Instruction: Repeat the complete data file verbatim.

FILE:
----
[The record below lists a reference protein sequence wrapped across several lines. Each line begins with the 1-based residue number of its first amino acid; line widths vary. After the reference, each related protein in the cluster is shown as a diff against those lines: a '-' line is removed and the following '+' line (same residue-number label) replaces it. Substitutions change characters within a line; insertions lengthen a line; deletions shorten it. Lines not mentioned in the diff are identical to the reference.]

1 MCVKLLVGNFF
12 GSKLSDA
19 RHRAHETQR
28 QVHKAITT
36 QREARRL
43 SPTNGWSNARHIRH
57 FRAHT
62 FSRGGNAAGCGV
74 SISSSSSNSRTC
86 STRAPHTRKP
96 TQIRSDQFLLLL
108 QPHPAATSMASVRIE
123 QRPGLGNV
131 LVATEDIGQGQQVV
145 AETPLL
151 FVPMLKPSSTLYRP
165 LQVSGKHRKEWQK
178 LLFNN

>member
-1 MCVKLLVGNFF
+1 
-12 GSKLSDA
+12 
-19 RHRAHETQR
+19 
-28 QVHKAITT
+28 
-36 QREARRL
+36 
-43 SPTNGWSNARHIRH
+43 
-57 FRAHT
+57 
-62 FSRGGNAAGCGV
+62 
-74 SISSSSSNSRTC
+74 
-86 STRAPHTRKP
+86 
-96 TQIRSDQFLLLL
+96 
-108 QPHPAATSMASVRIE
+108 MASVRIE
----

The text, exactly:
[The record below lists a reference protein sequence wrapped across several lines. Each line begins with the 1-based residue number of its first amino acid; line widths vary. After the reference, each related protein in the cluster is shown as a diff against those lines: a '-' line is removed and the following '+' line (same residue-number label) replaces it. Substitutions change characters within a line; insertions lengthen a line; deletions shorten it. Lines not mentioned in the diff are identical to the reference.]

1 MCVKLLVGNFF
12 GSKLSDA
19 RHRAHETQR
28 QVHKAITT
36 QREARRL
43 SPTNGWSNARHIRH
57 FRAHT
62 FSRGGNAAGCGV
74 SISSSSSNSRTC
86 STRAPHTRKP
96 TQIRSDQFLLLL
108 QPHPAATSMASVRIE
123 QRPGLGNV
131 LVATEDIGQGQQVV
145 AETPLL
151 FVPMLKPSSTLYRP
165 LQVSGKHRKEWQK
178 LLFNN

>member
-1 MCVKLLVGNFF
+1 
-12 GSKLSDA
+12 
-19 RHRAHETQR
+19 
-28 QVHKAITT
+28 
-36 QREARRL
+36 
-43 SPTNGWSNARHIRH
+43 
-57 FRAHT
+57 
-62 FSRGGNAAGCGV
+62 
-74 SISSSSSNSRTC
+74 
-86 STRAPHTRKP
+86 
-96 TQIRSDQFLLLL
+96 
-108 QPHPAATSMASVRIE
+108 MASVRIE